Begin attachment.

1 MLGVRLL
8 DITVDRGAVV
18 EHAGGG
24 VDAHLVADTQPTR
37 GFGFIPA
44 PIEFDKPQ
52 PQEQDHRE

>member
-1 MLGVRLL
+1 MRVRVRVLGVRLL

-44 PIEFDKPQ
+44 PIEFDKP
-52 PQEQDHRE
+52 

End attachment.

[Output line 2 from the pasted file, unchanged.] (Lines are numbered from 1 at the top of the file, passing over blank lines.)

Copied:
8 DITVDRGAVV